Day 6

Kicking out for-profit operators won't be enough to fix long-term care, says geriatrician

As advocates call for an end to for-profit long-term care homes in Ontario, geriatrician Samir Sinha says proper funding is a needed first step to stem widespread COVID-19 deaths.

'I want people to look deeper,' says Dr. Samir Sinha

Roberta Place long term care home, in Barrie, Ont., is pictured on Jan. 18, 2021. The Canadian Red Cross has been deployed to help manage a major outbreak at the senior’s home — one of the hardest-hit by COVID-19 in Ontario. (Evan Mitsui/CBC)

As advocates call for an end to for-profit long-term care homes in Ontario, geriatrician Samir Sinha says proper funding is a needed first step to stem widespread COVID-19 deaths.

"People have focused in on this piece and said, 'Well, this is the problem,'" said Sinha, a physician for Sinai Health in Toronto.

"I want people to look deeper because if we don't look deeper, we're not going to solve the issues of the fact that, frankly, we, first of all, grossly underfund our system."

Earlier in January, a group of more than 200 doctors and researchers who are part of the Doctors for Justice in Long-Term Care campaign called on the Ontario government to abolish for-profit business in the long-term care sector.

Palliative care physician Naheed Dosani called the deaths of residents in the current system a "humanitarian crisis."

"When you think about for-profit homes, they're by design created to have one thing in mind and that's profits for shareholders. It's not care for our seniors," Dosani told CBC Toronto's Metro Morning on Tuesday.

Dr. Samir Sinha says moving long-term care to the public sector is a worthwhile goal, but cautions it's not a straightforward process. (Taylor Simmons/CBC)

Of the over 6,000 COVID-19-related deaths in Ontario, more than half are linked to long-term care homes. A report released by the provincial government's COVID-19 Science Advisory Table found that for-profit homes accounted for 78 per cent more COVID-19-related deaths compared to not-for-profit homes, and have outbreaks with twice as many residents infected.

Difficult transition

While transitioning long-term care to the public sector may be a worthwhile goal, Sinha says that it's not a straightforward process.

Sixty per cent of long-term care facilities in Ontario are privately owned, but many publicly-owned homes are run by private companies. Some not-for-profit homes also rely on private companies to provide services, including laundry.

With more than 600 total long-term care facilities in the province, Sinha says it would be impossible to fully transition those run by private companies to provincial or municipal control.

"Simply saying, 'Let's just get rid of for profits' — sure, we could look at that, but there's not necessarily any municipalities around, or an entire system, that could be taken over that way just that immediately," Sinha said.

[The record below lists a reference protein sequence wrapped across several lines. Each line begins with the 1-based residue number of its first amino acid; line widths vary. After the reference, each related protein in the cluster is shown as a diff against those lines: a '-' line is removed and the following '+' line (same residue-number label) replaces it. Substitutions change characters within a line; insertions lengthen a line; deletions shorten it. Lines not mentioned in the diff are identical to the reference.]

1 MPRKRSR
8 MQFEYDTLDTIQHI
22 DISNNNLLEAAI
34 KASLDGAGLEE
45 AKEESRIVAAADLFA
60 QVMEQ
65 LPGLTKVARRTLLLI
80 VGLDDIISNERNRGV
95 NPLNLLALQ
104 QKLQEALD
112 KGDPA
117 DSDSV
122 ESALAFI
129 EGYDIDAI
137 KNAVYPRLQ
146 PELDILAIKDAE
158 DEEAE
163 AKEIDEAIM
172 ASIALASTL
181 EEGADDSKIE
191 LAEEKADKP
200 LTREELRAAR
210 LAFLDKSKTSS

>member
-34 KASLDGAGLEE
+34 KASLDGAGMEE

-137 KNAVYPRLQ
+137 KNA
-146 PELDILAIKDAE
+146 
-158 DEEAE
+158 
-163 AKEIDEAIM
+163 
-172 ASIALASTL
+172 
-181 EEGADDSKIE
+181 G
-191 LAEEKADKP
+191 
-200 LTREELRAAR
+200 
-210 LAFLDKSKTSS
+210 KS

What it comes down to, he argued, is funding for staff and upgrades. Many long-term care homes in Ontario are built to 1972 standards, allowing small rooms with up to four residents — a perfect storm for the spread of COVID-19.

Additionally, the lack of inspections and enforcement of standards for long-term care in Ontario needs to be addressed, he says.

WATCH | Doctors want Ontario to address 'humanitarian crisis' in nursing homes:

Doctors want Ontario to address ‘humanitarian crisis’ in nursing homes

The National

6 months ago
A group of doctors and advocates are calling on Ontario Premier Doug Ford to address what they call a ‘humanitarian crisis’ in long-term care homes by bringing the military back for support and embarking on hiring and training drives. 2:05

In a statement, Ontario's Minister of Long-Term Care Merrilee Fullerton told CBC News that it's working "around the clock" to protect the province's most vulnerable and that she is confident measures including testing, masking, pandemic pay and partnerships with hospitals are "stabilizing the sector."

"We absolutely have applied lessons learned from the first wave to inform our current response," she said. 

More staff, better benefits

One short-term solution to slow COVID-19 outbreaks in Ontario care homes is to hire 10,000 more workers immediately, and provide better benefits, including sick days, according to Sinha.

The Quebec government committed last year to hiring the same number of new long-term care support workers, and announced in September that 8,000 would be trained and ready to work that month.

B.C.'s provincial government also announced last year that they would hire and train 7,000 new workers for long-term care homes.

"The provinces that have actually fixed their staffing problems ... and done it definitively early on. They are not seeing the massacre, or the carnage, that we're seeing in Ontario," Sinha said.

If people are looking for someone to blame for the problems facing Ontario's long-term care homes and residents, Sinha says the provincial government should take responsibility.

"For profits, municipalities, not for profits, they're all providing care under the rules that the government has actually set," he said.

"But frankly, we have an entire system that's been set up to fail and we can fundamentally fix that."

Produced by Mouhamad Rachini. Written by Jason Vermes.

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